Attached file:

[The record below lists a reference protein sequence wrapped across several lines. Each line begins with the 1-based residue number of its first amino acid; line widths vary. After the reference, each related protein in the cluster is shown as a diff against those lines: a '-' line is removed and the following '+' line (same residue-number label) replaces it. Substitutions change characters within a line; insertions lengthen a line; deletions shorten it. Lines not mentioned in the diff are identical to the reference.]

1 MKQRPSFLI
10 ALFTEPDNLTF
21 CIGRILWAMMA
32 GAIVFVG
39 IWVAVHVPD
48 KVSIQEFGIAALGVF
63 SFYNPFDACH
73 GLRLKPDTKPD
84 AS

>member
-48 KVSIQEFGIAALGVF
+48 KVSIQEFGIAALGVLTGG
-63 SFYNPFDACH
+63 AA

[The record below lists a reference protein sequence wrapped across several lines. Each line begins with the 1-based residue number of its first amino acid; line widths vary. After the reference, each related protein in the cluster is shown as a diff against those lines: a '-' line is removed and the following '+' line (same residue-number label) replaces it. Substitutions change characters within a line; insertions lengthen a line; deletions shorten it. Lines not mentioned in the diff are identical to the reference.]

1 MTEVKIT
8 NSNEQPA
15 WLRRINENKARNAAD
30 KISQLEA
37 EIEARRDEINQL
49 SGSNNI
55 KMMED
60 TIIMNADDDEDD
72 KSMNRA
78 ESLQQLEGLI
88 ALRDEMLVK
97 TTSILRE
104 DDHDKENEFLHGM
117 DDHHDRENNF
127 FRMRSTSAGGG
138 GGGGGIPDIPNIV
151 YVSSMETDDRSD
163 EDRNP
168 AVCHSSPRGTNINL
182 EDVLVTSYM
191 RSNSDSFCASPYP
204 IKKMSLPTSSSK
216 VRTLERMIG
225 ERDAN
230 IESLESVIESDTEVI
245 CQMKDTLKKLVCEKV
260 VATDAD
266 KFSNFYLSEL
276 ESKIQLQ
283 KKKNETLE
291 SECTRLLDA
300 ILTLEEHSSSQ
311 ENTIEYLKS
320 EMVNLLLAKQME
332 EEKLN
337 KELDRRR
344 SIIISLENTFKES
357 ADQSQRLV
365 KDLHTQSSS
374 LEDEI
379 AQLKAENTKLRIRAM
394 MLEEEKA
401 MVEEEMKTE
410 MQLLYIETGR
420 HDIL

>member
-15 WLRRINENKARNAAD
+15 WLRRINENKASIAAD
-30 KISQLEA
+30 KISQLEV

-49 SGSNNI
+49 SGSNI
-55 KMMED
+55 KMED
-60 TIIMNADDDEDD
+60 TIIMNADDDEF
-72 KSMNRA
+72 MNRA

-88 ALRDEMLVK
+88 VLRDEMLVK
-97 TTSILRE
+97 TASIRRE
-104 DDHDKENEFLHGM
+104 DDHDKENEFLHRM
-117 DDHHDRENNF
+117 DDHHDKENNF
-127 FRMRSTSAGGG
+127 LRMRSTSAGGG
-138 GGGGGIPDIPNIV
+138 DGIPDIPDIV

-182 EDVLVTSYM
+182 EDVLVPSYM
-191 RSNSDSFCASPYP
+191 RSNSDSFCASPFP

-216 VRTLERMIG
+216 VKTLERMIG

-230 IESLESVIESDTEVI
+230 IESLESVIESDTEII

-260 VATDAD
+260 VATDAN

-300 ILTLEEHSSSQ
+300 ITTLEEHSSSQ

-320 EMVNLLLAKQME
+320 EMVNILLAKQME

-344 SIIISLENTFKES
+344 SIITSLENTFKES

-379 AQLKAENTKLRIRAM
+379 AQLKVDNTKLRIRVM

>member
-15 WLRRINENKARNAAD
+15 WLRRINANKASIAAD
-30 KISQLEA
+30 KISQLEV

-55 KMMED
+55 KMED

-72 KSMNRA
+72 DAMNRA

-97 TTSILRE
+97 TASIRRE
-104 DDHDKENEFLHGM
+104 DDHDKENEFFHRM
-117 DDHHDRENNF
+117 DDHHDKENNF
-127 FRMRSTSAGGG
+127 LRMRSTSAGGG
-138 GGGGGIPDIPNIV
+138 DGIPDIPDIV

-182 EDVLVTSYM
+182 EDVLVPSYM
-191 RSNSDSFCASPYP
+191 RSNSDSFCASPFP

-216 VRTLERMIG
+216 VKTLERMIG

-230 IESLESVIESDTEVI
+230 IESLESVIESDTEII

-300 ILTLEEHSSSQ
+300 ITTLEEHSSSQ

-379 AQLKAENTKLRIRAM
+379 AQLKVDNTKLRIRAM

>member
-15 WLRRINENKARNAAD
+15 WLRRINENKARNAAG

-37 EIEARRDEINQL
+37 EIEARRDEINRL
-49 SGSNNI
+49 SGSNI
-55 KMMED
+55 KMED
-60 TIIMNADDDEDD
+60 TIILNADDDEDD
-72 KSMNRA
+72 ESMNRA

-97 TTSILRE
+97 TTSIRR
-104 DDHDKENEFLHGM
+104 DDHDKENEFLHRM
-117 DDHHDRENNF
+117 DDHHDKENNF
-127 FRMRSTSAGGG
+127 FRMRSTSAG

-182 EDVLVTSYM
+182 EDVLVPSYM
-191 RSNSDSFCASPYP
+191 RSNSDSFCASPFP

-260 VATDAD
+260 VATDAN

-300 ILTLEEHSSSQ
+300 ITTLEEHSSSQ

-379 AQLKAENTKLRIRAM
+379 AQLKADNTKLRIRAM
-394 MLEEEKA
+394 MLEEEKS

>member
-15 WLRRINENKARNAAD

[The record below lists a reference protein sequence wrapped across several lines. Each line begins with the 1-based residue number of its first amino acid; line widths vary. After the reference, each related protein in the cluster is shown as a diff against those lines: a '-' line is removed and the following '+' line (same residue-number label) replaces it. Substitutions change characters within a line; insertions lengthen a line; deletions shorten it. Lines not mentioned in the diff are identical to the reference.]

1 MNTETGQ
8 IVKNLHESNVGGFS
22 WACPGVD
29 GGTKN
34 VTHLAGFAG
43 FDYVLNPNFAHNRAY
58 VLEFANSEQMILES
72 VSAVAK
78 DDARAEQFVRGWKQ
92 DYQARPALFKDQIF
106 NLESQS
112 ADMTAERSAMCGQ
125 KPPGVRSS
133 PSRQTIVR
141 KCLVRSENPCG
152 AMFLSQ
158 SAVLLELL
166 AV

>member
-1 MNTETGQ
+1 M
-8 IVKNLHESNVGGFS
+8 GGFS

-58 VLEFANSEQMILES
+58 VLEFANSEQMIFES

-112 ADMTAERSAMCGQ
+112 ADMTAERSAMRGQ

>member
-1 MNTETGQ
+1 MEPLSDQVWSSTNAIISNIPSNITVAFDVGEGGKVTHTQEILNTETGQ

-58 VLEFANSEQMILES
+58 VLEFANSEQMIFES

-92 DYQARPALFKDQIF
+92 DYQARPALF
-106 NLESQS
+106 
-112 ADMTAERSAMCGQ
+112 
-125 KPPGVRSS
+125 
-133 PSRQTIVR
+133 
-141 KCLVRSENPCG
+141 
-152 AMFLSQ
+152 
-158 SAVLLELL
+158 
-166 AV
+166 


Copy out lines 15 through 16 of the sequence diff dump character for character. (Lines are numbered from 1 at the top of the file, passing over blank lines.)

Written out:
+63 AA

[The record below lists a reference protein sequence wrapped across several lines. Each line begins with the 1-based residue number of its first amino acid; line widths vary. After the reference, each related protein in the cluster is shown as a diff against those lines: a '-' line is removed and the following '+' line (same residue-number label) replaces it. Substitutions change characters within a line; insertions lengthen a line; deletions shorten it. Lines not mentioned in the diff are identical to the reference.]